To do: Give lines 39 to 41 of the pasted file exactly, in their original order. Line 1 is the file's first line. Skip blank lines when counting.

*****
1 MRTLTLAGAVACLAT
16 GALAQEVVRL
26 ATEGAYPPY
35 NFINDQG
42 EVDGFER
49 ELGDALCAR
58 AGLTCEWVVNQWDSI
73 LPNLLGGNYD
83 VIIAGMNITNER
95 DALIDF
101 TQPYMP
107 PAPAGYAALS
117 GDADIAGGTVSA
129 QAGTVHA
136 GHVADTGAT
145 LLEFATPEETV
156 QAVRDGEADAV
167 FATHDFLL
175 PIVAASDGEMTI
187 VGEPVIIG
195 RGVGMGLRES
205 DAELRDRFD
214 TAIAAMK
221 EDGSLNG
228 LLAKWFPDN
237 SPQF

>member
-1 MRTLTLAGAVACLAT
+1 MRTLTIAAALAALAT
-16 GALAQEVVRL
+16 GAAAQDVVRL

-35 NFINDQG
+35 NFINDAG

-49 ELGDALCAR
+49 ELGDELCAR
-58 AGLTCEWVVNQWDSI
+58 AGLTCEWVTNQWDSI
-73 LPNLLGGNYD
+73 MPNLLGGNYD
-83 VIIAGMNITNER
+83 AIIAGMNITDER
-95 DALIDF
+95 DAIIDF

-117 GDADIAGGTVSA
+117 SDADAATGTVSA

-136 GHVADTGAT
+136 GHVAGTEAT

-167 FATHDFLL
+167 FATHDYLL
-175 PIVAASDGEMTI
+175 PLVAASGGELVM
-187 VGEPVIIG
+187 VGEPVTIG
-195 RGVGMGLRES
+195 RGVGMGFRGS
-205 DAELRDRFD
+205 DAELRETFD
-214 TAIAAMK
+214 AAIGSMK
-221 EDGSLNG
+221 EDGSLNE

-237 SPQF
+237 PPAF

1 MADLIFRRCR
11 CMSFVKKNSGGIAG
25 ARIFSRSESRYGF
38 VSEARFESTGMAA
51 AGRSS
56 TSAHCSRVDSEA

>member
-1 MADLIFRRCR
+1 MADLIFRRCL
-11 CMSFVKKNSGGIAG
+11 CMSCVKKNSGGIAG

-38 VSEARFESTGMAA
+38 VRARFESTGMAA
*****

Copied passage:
+73 MPNLLGGNYD
-83 VIIAGMNITNER
+83 AIIAGMNITDER